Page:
A funny thing happened when a third of Kentucky high schools threw open the classroom doors and invited all students into advanced math, science and English classes.
They came in droves and did well.
Young Kentuckians are hungry for rigorous, college-level work — including students who are not usually seen as potentially high achievers, even by themselves.
Also, Kentucky high schools have teachers who, with some high-quality training and collaboration, are qualified and able to teach Advanced Placement classes.
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We know this because in 2008 Kentucky became one of the first six states to pilot the National Math and Science Initiative's College Readiness Program.
The five-year, $13 million grant was administered by the Kentucky Science and Technology Corp., the non-profit founded almost 30 years ago by Lee Todd and Kris Kimel to boost Kentucky's competitiveness.
A study last year documented remarkable results, including soaring AP success rates, improved ACT scores, less need for remediation and better grades as college freshmen.
Also impressive, if less quantifiable, is the cultural change. The program seeks out low-income and minority students, those least likely to be tapped for gifted or advanced classes.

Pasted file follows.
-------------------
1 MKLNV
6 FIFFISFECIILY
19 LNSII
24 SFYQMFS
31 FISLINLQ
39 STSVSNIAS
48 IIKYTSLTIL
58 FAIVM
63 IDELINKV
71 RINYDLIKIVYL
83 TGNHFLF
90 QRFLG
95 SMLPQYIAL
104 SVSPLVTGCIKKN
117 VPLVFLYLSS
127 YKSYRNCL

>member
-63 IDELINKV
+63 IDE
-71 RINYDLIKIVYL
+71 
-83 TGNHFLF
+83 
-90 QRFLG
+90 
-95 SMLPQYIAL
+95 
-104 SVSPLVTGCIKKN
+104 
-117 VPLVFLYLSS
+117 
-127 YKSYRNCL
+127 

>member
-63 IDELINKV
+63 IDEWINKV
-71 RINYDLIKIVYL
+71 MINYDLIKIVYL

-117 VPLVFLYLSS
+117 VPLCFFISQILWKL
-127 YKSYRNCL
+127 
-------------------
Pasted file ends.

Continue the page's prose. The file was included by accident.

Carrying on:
While there are many elements of success — including Saturday study sessions and financial incentives — the most important, by far, says AdvanceKentucky's executive director Joanne Lang, is open enrollment. High expectations produce high performance.
Built on The College Board's AP curriculum, long an indicator of college readiness, the program rewards students who pass the end-of-course AP exam, earning college credit, with $100. Teachers who meet goals also receive financial rewards. The program pays students' testing fees.
AdvanceKentucky has delivered content-heavy professional development to thousands of Kentucky educators, including teachers in feeder schools.
All this for $300 per student in an AP class.
The dramatically higher AP enrollments are holding steady, even after schools graduate from the program and the reward money ends. Some schools are fund-raising to pay AP exam fees and keep the program going. Data suggest students benefit just from participating in AP classes.
Now that the grant has ended, the challenge is at least two-fold:
■ How to imbed high expectations in even more Kentucky schools, especially those that have been timid about challenging their students and teachers.
■ How to pay for it.
The legislature has wisely stepped up to partially fill the gap, appropriating $3 million for the program over the current biennium. Despite that and a patchwork or support from many sources, including Berea College, not as many schools will be able to participate as in earlier years.
Kentucky has almost 90,000 high school juniors and seniors. In its first three years, Advance Kentucky enrolled 10,500 students, most in more than one AP class. The ripple effects are raising the sights of younger students and their teachers.
Whether this model will be as effective in other schools remains to be seen. But if any philanthropists would like to help Kentucky catch up in the race for knowledge-based jobs and companies, investing in rigorous math and science instruction for more students looks like a good bet.